Fortunately, Congress is starting to take action on this important issue. Last month, the Senate unanimously passed legislation to improve scientific understanding and forecasting of space weather. The Law on Promoting Space Meteorology Research and Observations to Improve Tomorrow’s Forecasts (PROSWIFT) would break down the barriers between the nation’s researchers and meteorologists, coordinate the efforts of leading federal agencies, and establish a integrated strategy across the federal government to address space weather research and observation needs.
This legislation, fittingly, has strong bipartisan support. Sens. Gary PetersGary Charles Peters Congress must finalize space weather law as solar storms pose a heightened threat Senate committee to vote next week to clear Biden subpoenas, Obama-era polls Hillicon Valley: Russia ” amplifies “concerns about postal voting to undermine elections | Facebook and Twitter Take Steps to Restrict Trump’s Comments on the Vote | Facebook to block political ads before elections MORE (D-Mich.) E Cory GardnerCory Scott Gardner Congress needs to finalize space weather bill as solar storms pose a heightened threat Trump courts Florida voters with moratorium on offshore drilling Democrats push White House to oust Bureau of public lands OTHER (R-Colo.) He co-sponsored the Senate bill. In the House of Representatives, Rep. Ed PerlmutterEdwin (Ed) George Perlmutter NIGHT ENERGY: 20 States Sue Over Trump Rule That Limits States To Block Pipeline Projects | House Democrats Add “Forever Chemicals” Provisions to Defense Bill After Introducing Big Amendment | Lawmakers Seek Extension For Tribes To Spend Stimulus Money House Democrats Add Some “ Forever Chemicals ” Provisions To Defense Act After Introducing Major Amendment For Security And Economic Recovery, Congress Must Give the priority to the cannabis bank MORE (D-Colo.) He is working with eight co-sponsors on both sides of the aisle to advance the measure.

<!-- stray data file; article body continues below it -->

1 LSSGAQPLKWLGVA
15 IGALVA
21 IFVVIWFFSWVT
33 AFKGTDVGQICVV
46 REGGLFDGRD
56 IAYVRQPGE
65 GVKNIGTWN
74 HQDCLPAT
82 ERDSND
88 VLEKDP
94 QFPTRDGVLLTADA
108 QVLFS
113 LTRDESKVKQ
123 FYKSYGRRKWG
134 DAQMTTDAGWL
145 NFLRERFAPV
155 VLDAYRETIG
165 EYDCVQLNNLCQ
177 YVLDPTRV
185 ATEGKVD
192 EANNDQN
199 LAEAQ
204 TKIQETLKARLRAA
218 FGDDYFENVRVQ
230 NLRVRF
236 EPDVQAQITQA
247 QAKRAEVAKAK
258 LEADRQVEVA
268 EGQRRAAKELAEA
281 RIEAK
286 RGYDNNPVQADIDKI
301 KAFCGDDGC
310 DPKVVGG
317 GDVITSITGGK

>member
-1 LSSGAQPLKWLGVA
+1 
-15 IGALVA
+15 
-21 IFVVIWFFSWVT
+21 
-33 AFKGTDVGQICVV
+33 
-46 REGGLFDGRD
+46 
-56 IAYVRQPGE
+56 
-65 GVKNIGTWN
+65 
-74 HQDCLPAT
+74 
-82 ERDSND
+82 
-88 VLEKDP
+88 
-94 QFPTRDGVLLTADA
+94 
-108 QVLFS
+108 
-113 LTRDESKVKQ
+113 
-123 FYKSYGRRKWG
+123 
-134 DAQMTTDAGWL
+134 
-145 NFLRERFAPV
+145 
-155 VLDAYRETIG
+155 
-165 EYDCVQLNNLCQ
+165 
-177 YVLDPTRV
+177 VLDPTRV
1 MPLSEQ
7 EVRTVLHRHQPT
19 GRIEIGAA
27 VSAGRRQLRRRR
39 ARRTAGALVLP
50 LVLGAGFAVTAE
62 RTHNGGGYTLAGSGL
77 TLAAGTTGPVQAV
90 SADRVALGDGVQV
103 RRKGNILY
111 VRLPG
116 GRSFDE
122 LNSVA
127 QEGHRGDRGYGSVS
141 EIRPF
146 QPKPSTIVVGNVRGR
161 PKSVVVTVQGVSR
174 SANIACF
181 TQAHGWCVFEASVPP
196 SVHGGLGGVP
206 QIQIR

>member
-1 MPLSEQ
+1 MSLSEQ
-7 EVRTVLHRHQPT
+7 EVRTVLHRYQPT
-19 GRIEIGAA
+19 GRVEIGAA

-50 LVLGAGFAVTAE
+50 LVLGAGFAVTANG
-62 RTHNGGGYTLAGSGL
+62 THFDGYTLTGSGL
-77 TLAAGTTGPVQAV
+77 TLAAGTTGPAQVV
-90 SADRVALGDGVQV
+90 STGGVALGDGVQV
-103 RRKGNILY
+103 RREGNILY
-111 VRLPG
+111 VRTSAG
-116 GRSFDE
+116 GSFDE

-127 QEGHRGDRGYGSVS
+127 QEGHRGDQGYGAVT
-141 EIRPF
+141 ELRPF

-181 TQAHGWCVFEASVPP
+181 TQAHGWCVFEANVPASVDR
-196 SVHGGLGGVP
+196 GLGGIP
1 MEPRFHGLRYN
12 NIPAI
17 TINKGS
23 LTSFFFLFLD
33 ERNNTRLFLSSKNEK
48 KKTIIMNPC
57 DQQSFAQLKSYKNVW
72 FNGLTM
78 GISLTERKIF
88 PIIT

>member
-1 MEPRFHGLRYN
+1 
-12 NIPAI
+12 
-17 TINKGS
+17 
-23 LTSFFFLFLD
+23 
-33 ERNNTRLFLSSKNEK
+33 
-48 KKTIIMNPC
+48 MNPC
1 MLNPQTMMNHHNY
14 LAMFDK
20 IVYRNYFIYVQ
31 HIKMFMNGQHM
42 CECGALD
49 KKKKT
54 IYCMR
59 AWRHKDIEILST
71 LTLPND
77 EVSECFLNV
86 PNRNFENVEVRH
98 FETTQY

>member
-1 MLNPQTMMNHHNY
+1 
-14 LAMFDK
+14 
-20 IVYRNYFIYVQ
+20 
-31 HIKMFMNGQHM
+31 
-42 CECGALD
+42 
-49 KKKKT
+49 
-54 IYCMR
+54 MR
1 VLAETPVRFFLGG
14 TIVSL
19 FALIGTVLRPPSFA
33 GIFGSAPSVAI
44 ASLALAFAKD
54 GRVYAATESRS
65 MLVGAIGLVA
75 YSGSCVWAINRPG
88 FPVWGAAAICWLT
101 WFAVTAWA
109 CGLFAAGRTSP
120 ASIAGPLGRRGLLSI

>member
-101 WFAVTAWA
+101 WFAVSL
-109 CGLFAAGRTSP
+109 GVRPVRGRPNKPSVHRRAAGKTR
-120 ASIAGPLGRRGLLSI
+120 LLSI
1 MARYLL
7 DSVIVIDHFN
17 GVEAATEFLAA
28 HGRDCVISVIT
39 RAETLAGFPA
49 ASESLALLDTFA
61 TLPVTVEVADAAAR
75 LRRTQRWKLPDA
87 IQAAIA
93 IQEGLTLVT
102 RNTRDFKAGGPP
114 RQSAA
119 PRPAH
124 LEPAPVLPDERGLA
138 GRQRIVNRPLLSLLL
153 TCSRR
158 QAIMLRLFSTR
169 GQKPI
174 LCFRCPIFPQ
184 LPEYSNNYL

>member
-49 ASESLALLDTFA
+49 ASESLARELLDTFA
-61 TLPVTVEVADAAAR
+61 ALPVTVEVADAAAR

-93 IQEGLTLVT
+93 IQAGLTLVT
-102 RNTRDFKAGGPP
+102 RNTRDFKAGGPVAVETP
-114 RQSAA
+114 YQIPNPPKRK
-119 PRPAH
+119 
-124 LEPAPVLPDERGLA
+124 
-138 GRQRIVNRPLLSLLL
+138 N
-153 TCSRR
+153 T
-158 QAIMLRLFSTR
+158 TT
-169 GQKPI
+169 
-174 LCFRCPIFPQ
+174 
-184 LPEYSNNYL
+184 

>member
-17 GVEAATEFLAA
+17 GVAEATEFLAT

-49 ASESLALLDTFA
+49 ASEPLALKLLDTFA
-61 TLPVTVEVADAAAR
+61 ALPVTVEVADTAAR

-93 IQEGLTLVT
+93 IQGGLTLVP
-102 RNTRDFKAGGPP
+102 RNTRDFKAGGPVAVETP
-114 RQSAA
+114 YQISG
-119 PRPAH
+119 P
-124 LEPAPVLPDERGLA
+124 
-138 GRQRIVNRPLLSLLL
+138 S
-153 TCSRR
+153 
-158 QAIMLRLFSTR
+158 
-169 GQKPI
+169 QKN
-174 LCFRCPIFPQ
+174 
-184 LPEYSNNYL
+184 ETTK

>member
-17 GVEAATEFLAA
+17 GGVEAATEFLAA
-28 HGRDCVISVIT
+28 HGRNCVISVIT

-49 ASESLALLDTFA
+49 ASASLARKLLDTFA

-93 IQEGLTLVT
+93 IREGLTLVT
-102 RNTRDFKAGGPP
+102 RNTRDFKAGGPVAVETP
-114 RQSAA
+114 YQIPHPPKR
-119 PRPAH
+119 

With only a few months left on the calendar of the current Congress, the Chamber must provide for the final approval of this important legislation.
Our solar forecasting capabilities at the moment are comparable to Earth weather forecasts before World War II, when communities had few warnings of impending storms. Since then, government agencies, private companies and university researchers have collaborated on momentous advances in weather forecasting, which have saved countless lives, promoted economic growth and supported military operations.
We have now arrived at a pivotal time for forecasting solar storms. At a time when society is more dependent than ever on advanced e-based technologies, the PROSWIFT Act outlines a clear road map for bringing together the expertise of government, the private sector and academia to predict these damaging events. If Congress and the administration successfully enact legislation, this predictive capability will provide a fundamental safeguard for America’s economic competitiveness and national security, and for the business and education technologies that we all rely on.
Antonio J. Busalacchi is the president of the University Corporation for Atmospheric Research, a non-profit consortium of 120 colleges and universities focused on research and education in Earth system sciences.